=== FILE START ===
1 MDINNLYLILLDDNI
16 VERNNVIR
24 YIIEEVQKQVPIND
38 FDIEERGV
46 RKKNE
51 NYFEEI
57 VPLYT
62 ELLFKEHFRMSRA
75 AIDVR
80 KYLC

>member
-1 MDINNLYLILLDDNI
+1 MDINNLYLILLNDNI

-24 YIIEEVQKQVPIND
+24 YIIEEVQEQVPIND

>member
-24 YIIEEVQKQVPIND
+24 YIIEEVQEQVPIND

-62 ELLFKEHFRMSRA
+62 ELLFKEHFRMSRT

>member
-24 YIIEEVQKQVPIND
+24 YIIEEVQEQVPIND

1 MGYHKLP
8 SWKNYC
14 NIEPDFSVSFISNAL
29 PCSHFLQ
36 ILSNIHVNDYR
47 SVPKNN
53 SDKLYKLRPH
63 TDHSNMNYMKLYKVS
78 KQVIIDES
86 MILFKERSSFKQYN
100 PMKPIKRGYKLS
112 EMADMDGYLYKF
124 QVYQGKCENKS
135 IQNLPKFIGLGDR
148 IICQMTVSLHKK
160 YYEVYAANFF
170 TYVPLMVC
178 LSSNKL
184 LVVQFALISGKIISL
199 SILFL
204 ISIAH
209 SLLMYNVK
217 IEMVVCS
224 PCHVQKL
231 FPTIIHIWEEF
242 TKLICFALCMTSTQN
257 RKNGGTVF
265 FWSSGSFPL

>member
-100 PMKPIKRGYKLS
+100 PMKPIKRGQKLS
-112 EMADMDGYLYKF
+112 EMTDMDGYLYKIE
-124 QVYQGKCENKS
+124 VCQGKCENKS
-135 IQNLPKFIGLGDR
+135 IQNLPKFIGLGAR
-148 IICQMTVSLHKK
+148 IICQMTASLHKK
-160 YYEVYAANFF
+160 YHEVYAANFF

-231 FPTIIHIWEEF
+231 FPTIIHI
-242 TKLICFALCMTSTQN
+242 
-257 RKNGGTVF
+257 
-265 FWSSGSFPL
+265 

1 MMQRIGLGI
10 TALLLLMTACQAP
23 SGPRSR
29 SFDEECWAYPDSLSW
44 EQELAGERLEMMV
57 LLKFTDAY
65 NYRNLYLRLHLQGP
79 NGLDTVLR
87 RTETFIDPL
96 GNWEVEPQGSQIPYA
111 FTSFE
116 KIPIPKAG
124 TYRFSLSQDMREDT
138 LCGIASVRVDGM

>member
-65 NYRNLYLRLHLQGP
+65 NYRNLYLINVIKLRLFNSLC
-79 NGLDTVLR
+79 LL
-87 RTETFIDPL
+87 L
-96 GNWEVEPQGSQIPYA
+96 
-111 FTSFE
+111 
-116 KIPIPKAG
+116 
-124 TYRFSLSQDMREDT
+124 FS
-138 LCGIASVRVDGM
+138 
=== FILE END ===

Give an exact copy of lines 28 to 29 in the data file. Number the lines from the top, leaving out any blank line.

36 ILSNIHVNDYR
47 SVPKNN